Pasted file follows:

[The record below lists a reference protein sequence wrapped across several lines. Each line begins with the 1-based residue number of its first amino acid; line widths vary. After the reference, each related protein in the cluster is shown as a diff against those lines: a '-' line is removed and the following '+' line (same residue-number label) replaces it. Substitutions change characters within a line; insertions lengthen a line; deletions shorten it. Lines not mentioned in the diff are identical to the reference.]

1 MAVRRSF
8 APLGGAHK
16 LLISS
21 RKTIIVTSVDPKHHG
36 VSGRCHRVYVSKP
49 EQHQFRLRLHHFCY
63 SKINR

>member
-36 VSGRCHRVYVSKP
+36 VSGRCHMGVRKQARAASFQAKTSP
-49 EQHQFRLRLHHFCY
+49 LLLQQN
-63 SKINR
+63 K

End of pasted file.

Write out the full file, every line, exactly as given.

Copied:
[The record below lists a reference protein sequence wrapped across several lines. Each line begins with the 1-based residue number of its first amino acid; line widths vary. After the reference, each related protein in the cluster is shown as a diff against those lines: a '-' line is removed and the following '+' line (same residue-number label) replaces it. Substitutions change characters within a line; insertions lengthen a line; deletions shorten it. Lines not mentioned in the diff are identical to the reference.]

1 MAVRRSF
8 APLGGAHK
16 LLISS
21 RKTIIVTSVDPKHHG
36 VSGRCHRVYVSKP
49 EQHQFRLRLHHFCY
63 SKINR

>member
-36 VSGRCHRVYVSKP
+36 VSGRCHMGVRKQARAASFQAKTSP
-49 EQHQFRLRLHHFCY
+49 LLLQQN
-63 SKINR
+63 K